Monks on mission, cycling across India for Tibet

January 28th, 2009 - 5:31 pm ICT by IANS  

New Delhi, Jan 28 (IANS) Imbued with commitment to reversing the fate of the Tibetan community-in-exile, a group of nine young monks has set out cycling through India to raise awareness about Tibet. Their journey began Jan 18 from Varanasi. The monks reached Delhi Wednesday morning.

“From Varanasi they cycled through Lucknow, Kanpur, Aligarh, Karnal and Noida. At all these places they held lectures and distributed information flyers,” said Tsering Dorji, a monk hosting them in the Tibetan settlement Majnu ka Tila in north Delhi.

The monks will organise a demonstration at the Jantar Mantar Thursday, after which they will get on with their 800 km long journey. Their next destination is Agra, followed by Jhansi, Bhopal, Nagpur, Hyderabad, Vijaywada, Chennai and finally Hubli where they plan to reach by Mar 10.

“At each of the places, a function is being organised by local-level Tibetan organisations to spread awareness on the Tibet issue,” Dorji explained.

Tibetan Rights and Freedom Restoration Committee, an NGO-based in Mandkot near Hubli, Karnataka, is supporting the monks in their endeavour.

Ven Gangri, the leader of the nine monks, who can speak only in his native Tibetan tongue and Kannada said: “We have four main demands. Firstly, release all political prisoners in Tibet including Panchen Lama. Secondly that the Chinese stop denouncing his holiness the Dalai Lama.”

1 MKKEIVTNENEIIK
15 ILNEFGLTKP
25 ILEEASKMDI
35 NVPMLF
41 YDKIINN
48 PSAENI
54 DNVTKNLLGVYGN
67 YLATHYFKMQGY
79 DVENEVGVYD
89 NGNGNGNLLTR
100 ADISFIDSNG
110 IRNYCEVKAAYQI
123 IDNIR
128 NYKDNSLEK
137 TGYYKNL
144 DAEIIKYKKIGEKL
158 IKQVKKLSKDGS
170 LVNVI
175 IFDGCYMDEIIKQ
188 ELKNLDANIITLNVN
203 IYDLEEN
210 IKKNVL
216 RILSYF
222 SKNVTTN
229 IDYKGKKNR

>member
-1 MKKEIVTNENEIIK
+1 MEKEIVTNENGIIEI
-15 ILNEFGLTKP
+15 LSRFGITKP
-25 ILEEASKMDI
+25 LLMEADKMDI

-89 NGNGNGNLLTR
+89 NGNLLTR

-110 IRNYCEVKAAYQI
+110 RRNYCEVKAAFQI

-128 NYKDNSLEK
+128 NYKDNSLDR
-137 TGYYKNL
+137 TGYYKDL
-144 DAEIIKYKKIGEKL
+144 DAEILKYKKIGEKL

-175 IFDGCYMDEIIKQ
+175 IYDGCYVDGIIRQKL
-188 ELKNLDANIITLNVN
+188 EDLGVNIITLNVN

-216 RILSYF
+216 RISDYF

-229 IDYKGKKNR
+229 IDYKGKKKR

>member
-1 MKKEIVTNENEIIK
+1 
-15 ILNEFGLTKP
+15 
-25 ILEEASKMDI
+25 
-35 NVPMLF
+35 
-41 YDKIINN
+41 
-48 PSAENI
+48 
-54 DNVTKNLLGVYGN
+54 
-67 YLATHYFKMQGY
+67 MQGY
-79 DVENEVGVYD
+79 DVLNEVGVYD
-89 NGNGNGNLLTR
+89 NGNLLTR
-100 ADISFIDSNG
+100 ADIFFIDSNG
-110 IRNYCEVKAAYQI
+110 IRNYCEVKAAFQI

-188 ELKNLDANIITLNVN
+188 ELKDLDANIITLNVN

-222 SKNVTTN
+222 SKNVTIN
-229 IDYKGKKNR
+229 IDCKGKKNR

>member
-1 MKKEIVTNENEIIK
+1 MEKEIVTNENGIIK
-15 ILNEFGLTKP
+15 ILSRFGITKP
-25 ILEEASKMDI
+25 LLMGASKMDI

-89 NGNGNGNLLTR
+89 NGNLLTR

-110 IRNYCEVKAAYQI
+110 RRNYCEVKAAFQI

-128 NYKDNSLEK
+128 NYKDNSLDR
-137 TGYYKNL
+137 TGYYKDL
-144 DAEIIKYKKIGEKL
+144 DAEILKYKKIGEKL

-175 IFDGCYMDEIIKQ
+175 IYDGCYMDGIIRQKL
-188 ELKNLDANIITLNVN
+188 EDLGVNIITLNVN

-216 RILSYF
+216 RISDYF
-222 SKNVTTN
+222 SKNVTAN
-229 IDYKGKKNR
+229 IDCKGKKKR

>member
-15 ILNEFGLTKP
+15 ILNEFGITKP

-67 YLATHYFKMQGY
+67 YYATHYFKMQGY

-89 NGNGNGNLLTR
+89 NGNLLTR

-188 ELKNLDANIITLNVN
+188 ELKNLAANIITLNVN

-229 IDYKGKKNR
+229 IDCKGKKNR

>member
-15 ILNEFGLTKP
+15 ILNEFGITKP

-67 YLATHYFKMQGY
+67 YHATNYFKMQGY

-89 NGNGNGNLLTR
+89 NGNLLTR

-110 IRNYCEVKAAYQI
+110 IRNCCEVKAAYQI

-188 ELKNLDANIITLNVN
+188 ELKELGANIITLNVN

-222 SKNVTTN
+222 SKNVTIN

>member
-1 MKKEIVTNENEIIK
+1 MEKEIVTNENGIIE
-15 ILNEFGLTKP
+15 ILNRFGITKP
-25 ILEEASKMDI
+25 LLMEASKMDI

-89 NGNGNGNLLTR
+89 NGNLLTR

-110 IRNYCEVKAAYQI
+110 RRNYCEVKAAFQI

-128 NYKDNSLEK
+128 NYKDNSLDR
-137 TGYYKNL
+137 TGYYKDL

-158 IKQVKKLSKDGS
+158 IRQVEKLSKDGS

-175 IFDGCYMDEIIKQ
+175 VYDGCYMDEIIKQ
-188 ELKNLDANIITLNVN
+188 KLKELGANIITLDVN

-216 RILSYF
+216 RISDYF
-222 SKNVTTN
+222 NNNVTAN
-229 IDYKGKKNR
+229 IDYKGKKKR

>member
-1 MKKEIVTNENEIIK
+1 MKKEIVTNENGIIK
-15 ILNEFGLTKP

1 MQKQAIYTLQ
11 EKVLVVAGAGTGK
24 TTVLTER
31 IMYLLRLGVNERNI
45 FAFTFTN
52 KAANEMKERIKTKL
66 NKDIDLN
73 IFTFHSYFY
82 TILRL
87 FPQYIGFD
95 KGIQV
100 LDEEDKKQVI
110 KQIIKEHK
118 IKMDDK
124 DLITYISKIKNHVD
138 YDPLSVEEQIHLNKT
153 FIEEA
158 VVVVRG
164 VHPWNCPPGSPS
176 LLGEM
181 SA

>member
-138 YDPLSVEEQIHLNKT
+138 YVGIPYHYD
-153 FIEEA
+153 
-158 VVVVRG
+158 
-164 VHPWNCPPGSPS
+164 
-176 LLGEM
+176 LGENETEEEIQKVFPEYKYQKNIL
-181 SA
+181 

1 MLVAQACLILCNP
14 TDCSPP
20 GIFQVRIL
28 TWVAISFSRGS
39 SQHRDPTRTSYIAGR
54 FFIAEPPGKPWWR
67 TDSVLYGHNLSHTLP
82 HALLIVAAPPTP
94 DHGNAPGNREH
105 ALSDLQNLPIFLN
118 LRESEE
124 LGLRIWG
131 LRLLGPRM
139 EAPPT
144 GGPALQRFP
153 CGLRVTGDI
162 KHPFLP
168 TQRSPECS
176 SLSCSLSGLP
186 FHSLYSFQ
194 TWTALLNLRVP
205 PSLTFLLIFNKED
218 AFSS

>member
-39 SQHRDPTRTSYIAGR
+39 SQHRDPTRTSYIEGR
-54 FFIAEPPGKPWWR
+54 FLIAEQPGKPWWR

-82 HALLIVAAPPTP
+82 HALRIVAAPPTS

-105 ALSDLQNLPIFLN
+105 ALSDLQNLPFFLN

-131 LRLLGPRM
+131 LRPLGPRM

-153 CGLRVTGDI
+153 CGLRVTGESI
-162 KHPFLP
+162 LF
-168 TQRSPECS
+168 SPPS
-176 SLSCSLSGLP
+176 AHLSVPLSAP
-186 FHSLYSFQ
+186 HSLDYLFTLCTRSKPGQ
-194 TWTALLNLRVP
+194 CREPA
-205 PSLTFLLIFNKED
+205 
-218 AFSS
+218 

The third and fourth demands are to “stop the sanitisation efforts in Tibet by withdrawing the re-education programme” and “on the reincarnation issue, withdrawing the Chinese government resolution not recognising the reincarnation of the Lama”.

Asked if cycling is strenuous, Gangri smiled and said: “Not at all - we are all young. The youngest is 21 and the oldest is 37-years-old.”

A Scorpio vehicle carrying essential food and provision accompanies the bicycle-borne monks.

There are an estimated 600,000 Tibetan refugees in India, who fled their homeland in 1959 after Chinese troops crushed their uprising. Tibetans have settled in Delhi, Bangalore and several places, but their main centre is in the Himalayan resort of Dharamsala, the home of the Tibetan government-in-exile.

When questioned if the monks faced any hardships or resistance on their way, Gangri said: “It is very easy and comfortable to travel in India.”

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